WORLD HEALTH ORGANIZATION FOOD AND AGRICULTURE ORGANIZATION ORGANISATION MONDIALE DE LA SANTE ORGANISATION POUR L'ALIMENTATION ET L'AGRICULTURE VBC/DS/79.41 ORIGINAL: ENGLISH DATA SHEETS ON PESTICIDES No. 41 April 1979 ALDRIN It must be noted that the issue of a Data Sheet for a particular pesticide does not imply endorsement of the pesticide by WHO or FAO for any particular use, or exclude its use for other purposes not stated. While the information provided is believed to be accurate according to data available at the time when the sheet was compiled, neither WHO nor FAO are responsible for any errors or omissions, or any consequences therefrom. The issue of this document does Ce document ne constitue pas une not constitute formal publication. Il ne doit faire publication. It should not be l'objet d'aucun compte rendu ou reviewed, abstracted or quoted résumé ni d'aucune citation sans without the agreement of the l'autorisation de l'Organisation Food and Agriculture des Nations Unies pour Organization of the United l'Alimentation et l'Agriculture Nations or of the World Health ou de l'Organisation Mondiale de Organization. la Santé. CLASSIFICATION: Primary use: Insecticide Secondary use: Acaricide Chemical group: Organochlorine Compound Date issued: April 1979 1. GENERAL INFORMATION 1.1 COMMON NAME: Aldrin (ISO) 1.1.1 Identity: A material containing not less than 95% of 1,2,3,4,10,10-hexachloro, 1,4,4a, 5,8,8a-hexahydro-exo-1,4-endo-5,8-dimethanonaphthalene (HHDN) In the convention of the American Chemical Society, the configuration is endo-exo. 1.1.2 Synonyms: OMS-194 Compound 118 Local synonyms: 1.2 SYNOPSIS An organochlorine pesticide of high mammalian toxicity which accumulates in the tissues of man and animals. 1.3 SELECTED PROPERTIES 1.3.1 Physical characteristics HHDN is a white, crystalline, odourless, solid, m.p. 104 to 104.5°C. Technical aldrin is a tan to dare brown solid, melting range 49 to 60°C. 1.3.2 Solubility Practically insoluble in water (0.027 mg/litre at 25-29°C). Moderately soluble in petroleum oil. Readily soluble in acetone, benzene and xylene. 1.3.3 Stability Stable to heat, alkali and to mild acids; oxidizing agents and strong acids attack the unchlorinated ring. It can also be corrosive. 1.3.4 Vapour pressure 2.31 x 10-5 mmHg at 20°C. 1.4 AGRICULTURE, HORTICULTURE AND FORESTRY 1.4.1 Common formulations Emulsifiable concentrates 240-480 g/litre; epichlorhydrin added to delay corrosion and inhibit dehydrochlorination. Wettable powders 40-70% - urea added to prevent dehydrochlorination by certain carriers. Dysts 2.5-5%. Seed dressings and granules. 1.4.2 Pests mainly controlled Effective against a wide range of insect species, notably cabbage root fly, hop root, weevil, leatherjackets, narcissus bulb fly, wireworm and other soil insects, strawberry beetle and grasshoppers. 1.4.3 Use pattern Used against pests which occur in soil and attack plants below ground level or at ground level. Major crops treated are maize, sorghum, small grain, cereals, potatoes, beet vegetables, tobacco, cotton and sugar cane. 1.4.4 Unintended effects No information. 1.5 PUBLIC HEALTH PROGRAMME No recommended use. 1.6 HOUSEHOLD USE Aldrin is too toxic for household use. 2. TOXICOLOGY AND RISKS 2.1 TOXICOLOGY - MAMMALS 2.1.1 Absorption route Absorbed by the intact skin as well as by inhalation and from the gastrointestinal tract. Organic solvents such as xylene and edible and other vegetable oils enhance the rate of absorption of the toxicant into the body. 2.1.2 Mode of action Central nervous system stimulant producing convulsions. 2.1.3 Excretion products After absorption aldrin is rapidly epoxidized to dieldrin (Data Sheet No. 17) and only for a short time may it be demonstrable in blood or body fat. Dieldrin is stored in body tissues, particularly body fat and is slowly excreted. It is mainly excreted as hydrophilic metabolites in the bile and faeces. A few minor metabolites are also excreted in the urine. 2.1.4 Toxicity, single dose Oral: LD50 rat (M): 38-54 mg/kg LD50 rat (F): 46-67 mg/kg LD50 dog: 65-95 mg/kg Dermal: LD50 rat: 98 mg/kg LD50 rabbit: 600-1250 mg/kg 2.1.5 Toxicity, repeated doses Oral: See dietary studies. Inhalation: No information. Dermal: Dry aldrin was applied daily to the skin of rabbits for 2 hours on each of 50 days over a period of 10 weeks. The minimum lethal doses were 35-123 mg/kg. Cumulation of compound: Aldrin is stored as dieldrin in body tissues; its chronic toxicity is related to the level of dieldrin in the body; the level of dieldrin in adipose tissue is related to intake and reaches a plateau level if intake is steady. 2.1.6 Dietary studies Short-term: Groups of 12 rats (6 males and 6 females) were fed diets containing 0.5, 2.5, 75, 150 mg aldrin/kg diet for three months. The liver weight was increased at the two higher dosages and the mortality rate was increased at the 150 mg/kg level only. Dogs were more susceptible than rats to the toxic effects of aldrin. Diets that contained aldrin in concentrations of 10, 25 or 50 mg/kg fed 5 or 6 days of each week, induced fatalities in mongrel dogs after periods of feeding ranging from several days to three months. Groups of four beagle dogs fed dietary concentrations of 1.0 and 3.0 mg/kg aldrin survived 15.6 months. Increased liver weights were observed at the dietary levels of 3.0 mg/kg aldrin. Minor liver cell changes were seen in males and females fed aldrin at 3.0 mg/kg diet. Groups of three rabbits were given dosages of aldrin of 0.625, 1.25, 2.5, 5.0 and 10.0 mg/kg body weight per day, i.e. equivalent to approximately 20.6, 82.5, 165 and 330 mg/kg diet. There were no observable effects at the 1.25 and 0.625 levels. Dosages of 2.5 mg/kg body weight and above were fatal. Long-term: When fed for two years to rats (in groups of 40 males and 40 females) at concentrations of 2.5, 12.5 or 25.0 mg/kg diet, aldrin showed no significant effect on mortality of rat or growth rate. Non-specific changes in hepatic cells were recorded in all experimental groups. In another two-year study, groups of 12 male and 12 female rats were fed concentrations of 0.5, 2, 10, 50, 100 and 150 mg aldrin/kg diet. Survival was markedly decreased among rats fed 50 mg/kg and above. Histopathological changes in the liver were observed at 10 mg/kg. The 0.5 mg/kg level was assumed to be the lowest showing an effect. Groups of mongrel dogs (12 males and 12 females) were fed aldrin at daily dosages of 0.2, 0.5, 1.0, 2.0, 5.0 and 10.0 mg/kg diet for up to two years. Dogs fed 0.5 mg/kg and higher dosages showed gross toxic effects, including loss of weight and convulsions and died progressively earlier with increasing dose levels. Histopathological changes were seen in the liver, kidney and bone marrow of the dogs fed 1.0 mg/kg. No effect, either gross or microscopic was seen in dogs receiving 0.2 mg/kg. 2.1.7 Supplementary studies of toxicity Carcinogenicity: Since aldrin is converted to dieldrin all chronic effects are due to dieldrin. Neither aldrin nor dieldrin have produced malignant tumours in rats, dogs and monkeys at tolerated dose levels in long-term feeding studies. In mice, however, long-term feeding studies have shown the development of liver tumours, some of which may present malignant characteristics. The incidence of liver tumours shows a direct relationship to the level of intake. Reproduction studies, including teratology: Rats fed aldrin or dieldrin at concentrations of 2.5, 12.5 and 25.0 mg/kg diet over three consecutive generations, each generation being bred twice, showed no significant difference from controls in reproductive capacity. Increased litter mortality was noted, especially in the group receiving 12.5 and 25.0 mg/kg. No teratogenic effects were found. 2.1.8 Modification of toxicity No information. 2.2 TOXICOLOGY - MAN 2.2.1 Absorption See 2.1.1. The greatest hazard is by absorption through the intact skin. 2.2.2 Dangerous doses Single: Persons exposed to oral doses which exceed 10 mg/kg body weight frequently become acutely ill. The lethal dose of aldrin for an adult man is estimated to be about 5 g. Repeated: From observations on occupationally exposed workers it has been concluded that intoxication due to repeated or prolonged absorption of aldrin and dieldrin is not observed when the levels of dieldrin in the blood are below 0.2 mg. 2.2.3 Observations of occupationally exposed workers Extensive observations on plant workers have been conducted. No fatal poisoning in aldrin manufacture has been reported. Aldrin and dieldrin exposed workers, with blood levels of 0.105 mg dieldrin, showed no sign of enzyme induction. This no-effect level has been calculated to be approximately equivalent to a daily intake of at least 1224 mg/man/day. 2.2.4 Observations on exposure of the general population: Total diet studies in two countries and calculations from dieldrin levels in adipose tissues and also in blood, demonstrate an average combined aldrin/dieldrin intake of 7 µg/man (equivalent to 0.1 µg/kg/day). This intake corresponds to a blood level of 600 mg. 2.2.5 Observations on volunteers See Data Sheet No. 17. 2.2.6 Reported mishaps There have been no cases of mass poisoning by aldrin or dieldrin. 2.3 TOXICITY TO NON-MAMMALIAN SPECIES 2.3.1 Fish Varies in severity from harmful to highly toxic. 2.3.2 Birds Toxic but toxicity varies considerably. 2.3.3 Other species Toxic to wildlife in general. 3. FOR REGULATORY AUTHORITIES - RECOMMENDATIONS OF REGULATIONS OF COMPOUND 3.1 RECOMMENDED RESTRICTIONS ON AVAILABILITY (for definition of categories, see introduction) Liquid formulations over 25%, category 3; liquid formulations above 2.5%, category 4; solid formulations above 10%, category 4, all other formulations, category 5. 3.2 TRANSPORTATION AND STORAGE All formulations; Categories 3 and 4, United Nations Classification 6.1 Should be transported or stored in clearly labelled rigid and leakproof containers, under lock and key, secure from access by unauthorized persons and children. No food or drink should be stored in the same compartment. Formulations, Category 5 - Should be stored in clearly labelled leakproof containers, out of reach of children, away from food and drink. 3.3 HANDLING All protective clothing (see part 4) should be used by all handling of the compound. Adequate washing facilities should be available at all times during handling and should be close to the site of handling. Eating and drinking and smoking should be prohibited during handling and before washing after handling. Formulations, Category 5 - No facilities other than those needed for the handling of any chemical need be required. 3.4 DISPOSAL AND/OR DECONTAMINATION OF CONTAINER All formulations - Containers must either be burned or crushed and buried below topsoil. Care must be taken to avoid subsequent contamination of water sources. Decontamination of containers in order to use them for other purposes should not be permitted. 3.5 SELECTION, TRAINING AND MEDICAL SUPERVISION OF WORKERS All formulations Categories 3 and 4 - Pre-employment medical examination of workers and regular special examination advisable. Special account should be taken of the workers' mental ability to comprehend and follow instructions. Training of workers in techniques to avoid contact essential. Formulation, Category 5 - Warning of workers to minimize contact essential. 3.6 ADDITIONAL REGULATIONS RECOMMENDED IF DISTRIBUTED BY AIRCRAFT All formulations - Pilots and loaders should have special training in application methods and recognition of early symptoms of poisoning. Use of flagmen not recommended. Flagmen, if used, should wear overalls and be located well away from the dropping zone. 3.7 LABELLING All formulations, Categories 3 and 4 - Minimum cautionary statement Aldrin is a toxic substance and may cause convulsions. It is poisonous if swallowed. It may be absorbed through the skin or inhaled as dusts or mists. Avoid skin contact; wear hand protection and clean protective clothing while using the material. Wash thoroughly with soap and water after using. Keep the material out of reach of children and well away from foodstuffs, animal feed and their containers. Formulation; Category 5 - Minimum cautionary statement - This formulation contains aldrin, a toxic substance which is poisonous if swallowed. Keep the material out of reach of children and well away from foodstuffs, animal feed and their containers. 3.8 RESIDUES IN FOOD Maximum residue limits for aldrin have been recommended by the Joint FAO/WHO Meeting on Pesticide Residues. These are subject to change at annual reviews. 4. PREVENTION OF POISONING IN MEN AND EMERGENCY AID 4.1 PRECAUTIONS IN USE 4.1.1 General Aldrin is an organochlorine pesticide of high mammalian toxicity which penetrates the intact skin; it may also be absorbed by inhalation and by the gastrointestinal tract. Concentrated formulations should be handled by trained personnel wearing protective clothing. 4.1.2 Manufacture and formulation T.L.V.; (ACGIH) 0.25 mg/m3, (USSR) 0.01 mg/m3. Closed systems and forced ventilation may be required to reduce as much as possible the exposure of workers to the chemical. 4.1.3 Mixers and applicators When opening the container and when mixing, protective impermeable boots, clean overalls, gloves and respirators should be worn. Mixing, if not mechanical, should always be carried out with a paddle of appropriate length. The applicator should avoid working in spray mist and avoid contact with the mouth. Particular care is needed when equipment is being washed after use. All protective clothing should be washed immediately after use, including the insides of gloves. Splashes must be washed immediately from the skin or eyes with large quantities of water. Before eating, drinking or smoking, hands and other exposed skin should be washed. Although not usually used on tall crops, if these are sprayed or during aerial applications, a face mask should be worn as well as an impermeable hat, overall, boots and gloves. The applicator should avoid working in spray mist and avoid contact with the mouth. Particular care is needed when equipment is being washed after use. All protective clothing should be washed immediately after use, including the insides of gloves. 4.1.4 Other associated workers (including flagmen in aerial operations) Persons exposed to aldrin and associated with its application should wear protective clothing and observe the precautions described above in 4.1.3 under "Mixers and applicators". 4.1.5 Other populations likely to be affected With good agricultural practice, and subject to 4.2 below, other populations should not be exposed to hazardous amounts of aldrin. Total diet studies in two countries have demonstrated that the intake of aldrin and dieldrin is well below the hazard level. Detectable levels of dieldrin are found in the fat of the general population, some of which may be due to absorption of aldrin. 4.2 ENTRY OF PERSONS INTO TREATED AREAS Unprotected persons should be kept out of treated areas for at least one day. 4.3 DECONTAMINATION OF SPILLAGE AND CONTAINERS Residues in containers should be emptied in a diluted form into a deep pit taking care to avoid contamination of ground waters. Decontamination of containers in order to use them for other purposes should not be permitted. Spillage should be removed as much as possible into a deep dry pit and the remainder washed away with large quantities of water. 4.4 EMERGENCY AID 4.4.1 Early symptoms of poisoning Early symptoms of poisoning are headache, dizziness, nausea, vomiting, loss of appetite, general malaise, and possibly insomnia. Later, convulsions may occur. 4.4.2 Treatment before person is seen by a physician, if these symptoms appear following exposure The person should stop work immediately; remove contaminated clothing and wash the affected skin with soap and water if available, and flush the area with large quantities of water. If swallowed, vomiting should be induced, if the person is conscious. 5. FOR MEDICAL AND LABORATORY PERSONNEL 5.1 MEDICAL DIAGNOSIS AND TREATMENT IN CASES OF POISONING General information - An organochlorine pesticide of high toxicity which may be absorbed through the intact skin as well as by inhalation and from the gastrointestinal tract. It is rapidly epoxidized to dieldrin in the human body. The made of action is similar to that of dieldrin and consists of central nervous system stimulation producing epileptiform convulsions. It is stored in body tissues, particularly in the fat, as dieldrin. The half-life of dieldrin calculated from the decrease in blood levels after cessation of exposure is 0.73 years. 5.1.2 Symptoms and signs Early symptoms of acute poisoning include headache, nausea, vomiting, general malaise and dizziness. With more severe poisoning, clonic and tonic convulsions occur with or without the symptoms just mentioned. Coma may or may not follow the convulsions. Hyperexcitability and hyperirritability are common findings. The clinical syndrome of intoxication is indistinguishable from epilepsy and therefore history of exposure is important. 5.1.3 Laboratory No symptoms have ever been observed when the blood level of aldrin/ dieldrin is 0.2 mg/litre or below levels above this may therefore be indicative of poisoning. The presence of aldrin metabolites in the urine also indicates absorption. The electroencephalogrammay show specific changes: bilateral synchronous spikes, spike and wave complexes and slow theta waves. 5.1.4 Treatment If the pesticide has been ingested, gastric lavage should be performed with 2-4 litres of tap water followed by saline purgatives (30 g sodium sulfate in 250 ml of water). Barbiturates (preferably phenobarbitone or pentobarbitone) or diazepam should be given IM or IV in sufficient dosage to control restlessness or convulsions. Mechanical respiratory assistance with oxygen may be required. Calcium gluconate, 10% in 10 ml should be injected 4 hourly. Contraindications are oily purgatives, epinephrine and other adrenergic drugs and central stimulants of all kinds. It is advisable to continue large doses of phenobarbitone over a longer period since it may prevent a post-convulsive syndrome of loss of appetite and weight loss and by stimulating the oxydative enzyme system of the liver, increases the rate of excretion. 5.1.5 Prognosis If the convulsions are survived, the chances of complete recovery are good. However, in very severe cases, there is a possibility of permanent brain damage secondary to continued anoxia resulting from prolonged convulsions. 5.1.6 References of previous reported cases The following reference gives methods of treatment used in cases of poisoning: Zavon, M. R. (1964) J. Amer. Med. Assoc., 190, 595-596. See also, Hayes, W. J. jr (1963) Clinical handbook on economic poisons, Environmental Protection Agency, p. 49, 50, 66. 5.2 SURVEILLANCE TESTS There are no rapid methods for determining the extent of absorption of aldrin prior to the appearance of symptoms. Levels of aldrin/dieldrin in blood and the presence of aldrin metabolites in urine have been used in surveillance tests. Workers continuously exposed can be satisfactorily monitored by the regular determination of the dieldrin level in the blood which, to prevent intoxication, should not exceed 0.2 µg/ml. 5.3 LABORATORY METHODS 5.3.1 Detection and assay of compound References only are given. Due to rapid epoxidation of aldrin to dieldrin in the liver, only dieldrin needs to be determined in the blood. Determination of dieldrin in blood is carried out by gas chromatography, using an electrocapture detector as described by Richardson et al. (1967). Levels of dieldrin in urine have also been measured by Cueto et al. (1967). A number of multi-detection systems are available for the detection and determination of residues of aldrin in food, along with residues of other compounds. The methods are sensitive to about 0.002 ppm of aldrin in milk and 0.02 ppm in most other foods. Anon. (1966), Porter (1972). 5.3.2 Other tests in cases of poisoning Electroencephalographic changes after poisoning by cyclodiene compounds are described by Hogendam, I. (1962).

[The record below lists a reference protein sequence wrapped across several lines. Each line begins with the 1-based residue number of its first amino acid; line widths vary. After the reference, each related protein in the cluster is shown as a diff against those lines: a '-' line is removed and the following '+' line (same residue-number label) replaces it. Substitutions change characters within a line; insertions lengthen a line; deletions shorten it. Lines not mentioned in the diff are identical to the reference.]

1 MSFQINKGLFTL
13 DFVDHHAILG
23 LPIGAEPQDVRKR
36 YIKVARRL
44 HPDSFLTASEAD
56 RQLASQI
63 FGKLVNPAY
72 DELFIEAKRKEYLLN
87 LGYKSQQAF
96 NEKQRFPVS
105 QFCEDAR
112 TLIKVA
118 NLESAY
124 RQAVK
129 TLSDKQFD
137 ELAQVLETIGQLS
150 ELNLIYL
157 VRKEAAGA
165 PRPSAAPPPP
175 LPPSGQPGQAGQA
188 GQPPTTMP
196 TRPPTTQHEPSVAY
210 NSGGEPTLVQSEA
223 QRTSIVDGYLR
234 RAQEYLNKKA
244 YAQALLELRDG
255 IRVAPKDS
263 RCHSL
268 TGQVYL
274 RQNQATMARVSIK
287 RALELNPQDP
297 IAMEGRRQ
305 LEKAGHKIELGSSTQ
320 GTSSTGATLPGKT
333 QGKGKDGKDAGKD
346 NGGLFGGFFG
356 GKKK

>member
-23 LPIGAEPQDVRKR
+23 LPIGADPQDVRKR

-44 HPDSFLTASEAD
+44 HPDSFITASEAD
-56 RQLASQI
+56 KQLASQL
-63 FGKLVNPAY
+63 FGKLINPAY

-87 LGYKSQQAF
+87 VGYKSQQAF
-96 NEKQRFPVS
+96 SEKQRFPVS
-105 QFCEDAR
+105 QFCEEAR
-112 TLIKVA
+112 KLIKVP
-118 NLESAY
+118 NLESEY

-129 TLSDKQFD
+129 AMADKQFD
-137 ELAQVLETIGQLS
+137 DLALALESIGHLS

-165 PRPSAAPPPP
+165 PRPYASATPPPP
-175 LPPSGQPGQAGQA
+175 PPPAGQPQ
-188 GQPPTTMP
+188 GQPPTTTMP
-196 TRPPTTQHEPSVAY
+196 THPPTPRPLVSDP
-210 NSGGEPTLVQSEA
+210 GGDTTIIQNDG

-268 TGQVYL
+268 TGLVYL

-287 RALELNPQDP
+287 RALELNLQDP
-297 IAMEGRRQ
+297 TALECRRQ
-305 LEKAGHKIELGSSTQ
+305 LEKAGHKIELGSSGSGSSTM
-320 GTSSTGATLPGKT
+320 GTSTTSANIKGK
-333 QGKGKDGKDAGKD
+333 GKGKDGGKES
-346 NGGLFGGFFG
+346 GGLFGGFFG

See Also: Aldrin (IARC Summary & Evaluation, Supplement 7, 1987) Aldrin (IARC Summary & Evaluation, Volume 5, 1974) Aldrin (PIM 573) Aldrin and Dieldrin (EHC 91, 1989)